Wednesday Workshop – Preserving the Early Stage Patient’s Dignity
Hello and welcome to today’s Wednesday Workshop. These days, Alzheimer’s disease is being diagnosed at earlier stages. This means many people are aware of how the disease is affecting their memory.
Here are some tips on how to preserve the dignity of someone who knows they have memory problems:
1. Take time to listen. The person may want to talk about the changes they are noticing.
2. Be as sensitive as you can. Don’t just correct the person every time they forget something or say something odd. Try to understand that it’s a struggle for the person to communicate.
3. Be patient when someone with Alzheimer’s disease has trouble finding the right words or putting feelings into words.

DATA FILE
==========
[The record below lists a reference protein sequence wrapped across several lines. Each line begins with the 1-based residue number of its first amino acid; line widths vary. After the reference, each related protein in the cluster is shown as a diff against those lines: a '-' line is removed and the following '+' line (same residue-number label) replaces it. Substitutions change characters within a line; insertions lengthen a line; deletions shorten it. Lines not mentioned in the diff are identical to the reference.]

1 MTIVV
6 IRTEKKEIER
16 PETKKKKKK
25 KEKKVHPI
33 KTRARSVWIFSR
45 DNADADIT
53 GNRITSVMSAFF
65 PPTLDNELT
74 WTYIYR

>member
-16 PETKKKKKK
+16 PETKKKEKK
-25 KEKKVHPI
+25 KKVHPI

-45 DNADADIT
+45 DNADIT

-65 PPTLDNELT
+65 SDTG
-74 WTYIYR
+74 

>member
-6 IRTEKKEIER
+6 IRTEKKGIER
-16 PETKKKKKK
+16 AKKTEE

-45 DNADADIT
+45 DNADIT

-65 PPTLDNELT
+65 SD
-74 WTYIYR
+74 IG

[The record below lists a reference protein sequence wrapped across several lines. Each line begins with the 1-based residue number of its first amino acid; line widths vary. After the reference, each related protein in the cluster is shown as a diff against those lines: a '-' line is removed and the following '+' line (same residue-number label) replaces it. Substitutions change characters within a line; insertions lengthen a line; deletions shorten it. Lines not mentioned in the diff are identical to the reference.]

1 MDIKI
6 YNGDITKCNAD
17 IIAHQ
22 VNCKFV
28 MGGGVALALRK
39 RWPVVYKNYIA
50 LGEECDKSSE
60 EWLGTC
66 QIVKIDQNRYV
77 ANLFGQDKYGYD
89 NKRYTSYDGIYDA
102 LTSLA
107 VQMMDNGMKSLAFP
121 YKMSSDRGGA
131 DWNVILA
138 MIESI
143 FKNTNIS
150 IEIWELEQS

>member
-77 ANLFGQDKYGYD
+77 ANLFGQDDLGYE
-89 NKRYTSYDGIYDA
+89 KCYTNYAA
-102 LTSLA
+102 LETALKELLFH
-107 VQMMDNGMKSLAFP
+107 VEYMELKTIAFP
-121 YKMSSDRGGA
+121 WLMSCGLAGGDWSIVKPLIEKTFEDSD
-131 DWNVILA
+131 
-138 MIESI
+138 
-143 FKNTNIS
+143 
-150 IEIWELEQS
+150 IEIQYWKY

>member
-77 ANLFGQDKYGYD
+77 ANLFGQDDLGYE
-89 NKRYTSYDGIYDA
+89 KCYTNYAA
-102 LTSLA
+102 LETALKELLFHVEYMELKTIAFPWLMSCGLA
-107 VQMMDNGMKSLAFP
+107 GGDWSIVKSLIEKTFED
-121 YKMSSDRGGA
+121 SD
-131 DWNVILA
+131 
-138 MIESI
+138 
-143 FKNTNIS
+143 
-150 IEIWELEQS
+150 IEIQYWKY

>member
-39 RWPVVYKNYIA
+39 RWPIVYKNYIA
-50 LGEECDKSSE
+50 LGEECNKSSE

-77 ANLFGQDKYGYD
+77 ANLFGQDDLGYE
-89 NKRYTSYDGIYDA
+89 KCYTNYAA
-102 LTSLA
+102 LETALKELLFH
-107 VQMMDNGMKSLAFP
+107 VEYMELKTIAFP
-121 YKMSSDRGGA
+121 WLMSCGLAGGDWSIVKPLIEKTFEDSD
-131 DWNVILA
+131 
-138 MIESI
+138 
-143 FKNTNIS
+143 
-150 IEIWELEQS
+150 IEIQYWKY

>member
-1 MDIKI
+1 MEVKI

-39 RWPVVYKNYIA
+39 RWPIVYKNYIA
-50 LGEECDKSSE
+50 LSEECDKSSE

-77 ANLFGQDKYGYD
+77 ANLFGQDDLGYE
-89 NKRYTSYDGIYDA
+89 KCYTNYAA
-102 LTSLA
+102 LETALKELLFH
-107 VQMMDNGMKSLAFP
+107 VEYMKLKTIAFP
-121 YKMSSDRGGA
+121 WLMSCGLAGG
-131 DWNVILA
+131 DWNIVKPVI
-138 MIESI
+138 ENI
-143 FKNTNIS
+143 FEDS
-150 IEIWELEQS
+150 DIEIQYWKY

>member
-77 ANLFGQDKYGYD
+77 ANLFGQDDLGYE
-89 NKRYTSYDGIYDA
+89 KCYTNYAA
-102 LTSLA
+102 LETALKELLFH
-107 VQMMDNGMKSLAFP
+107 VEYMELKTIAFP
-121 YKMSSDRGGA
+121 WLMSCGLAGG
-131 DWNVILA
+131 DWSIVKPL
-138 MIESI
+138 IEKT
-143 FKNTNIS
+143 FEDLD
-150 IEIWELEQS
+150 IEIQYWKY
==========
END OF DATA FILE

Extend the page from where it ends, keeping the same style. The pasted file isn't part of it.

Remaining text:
4. Help the person find words to express thoughts and feelings. For example, Mrs. Smith cried after forgetting her garden club meeting. She finally said, “I wish they stopped.” Her daughter said, “You wish your friends has stopped by for you.” Mrs. Smith nodded and repeated some of the words. Then Mrs. Smith said, “I want to go.” Her daughter said, “You want to go to the garden club meeting.” Again, Mrs. Smith nodded and repeated the words.
5. Be careful not to put words in the person’s mouth or “fill in the blanks” too quickly.
6. As people lose the ability to talk clearly, they may rely on other ways to communicate their thoughts and feelings. For example, their facial expressions may show sadness, anger, or frustration. Grasping at their undergarments may tell you they need to use the bathroom.
These are just a few suggestions but for additional tips on preserving your loved one’s dignity in the early stages of Alzheimer’s
Feel free to call us at (877) 760-9199. Thanks for watching today’s Wednesday Workshop and we’ll see you again next week!